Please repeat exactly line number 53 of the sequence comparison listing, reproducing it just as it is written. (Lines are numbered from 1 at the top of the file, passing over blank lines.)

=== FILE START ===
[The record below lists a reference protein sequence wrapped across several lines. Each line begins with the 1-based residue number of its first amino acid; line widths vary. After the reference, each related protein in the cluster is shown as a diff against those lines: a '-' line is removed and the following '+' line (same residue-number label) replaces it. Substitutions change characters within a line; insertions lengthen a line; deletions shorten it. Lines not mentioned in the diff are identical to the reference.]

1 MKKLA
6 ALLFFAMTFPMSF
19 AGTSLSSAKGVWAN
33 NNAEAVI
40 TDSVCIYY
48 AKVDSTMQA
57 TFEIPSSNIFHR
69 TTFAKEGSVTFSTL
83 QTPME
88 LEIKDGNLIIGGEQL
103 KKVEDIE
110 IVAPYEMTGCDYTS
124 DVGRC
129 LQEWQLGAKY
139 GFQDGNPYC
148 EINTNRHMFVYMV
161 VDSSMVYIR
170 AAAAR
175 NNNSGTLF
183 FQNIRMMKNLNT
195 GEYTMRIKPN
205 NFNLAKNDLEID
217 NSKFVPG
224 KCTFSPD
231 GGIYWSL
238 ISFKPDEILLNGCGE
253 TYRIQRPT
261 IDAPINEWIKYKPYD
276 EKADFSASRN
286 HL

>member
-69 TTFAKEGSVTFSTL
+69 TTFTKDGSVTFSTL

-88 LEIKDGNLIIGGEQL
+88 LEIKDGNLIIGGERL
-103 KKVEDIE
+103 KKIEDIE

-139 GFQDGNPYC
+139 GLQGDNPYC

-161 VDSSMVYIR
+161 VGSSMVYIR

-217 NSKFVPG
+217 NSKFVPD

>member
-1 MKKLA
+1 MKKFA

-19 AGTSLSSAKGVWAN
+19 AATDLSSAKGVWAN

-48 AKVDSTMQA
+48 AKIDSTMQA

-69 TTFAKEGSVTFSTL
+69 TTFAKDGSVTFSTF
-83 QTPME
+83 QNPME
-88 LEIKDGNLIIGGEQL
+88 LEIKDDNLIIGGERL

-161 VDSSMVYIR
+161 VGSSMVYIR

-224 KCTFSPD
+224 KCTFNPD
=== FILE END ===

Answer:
+69 TTFAKDGSVTFSTF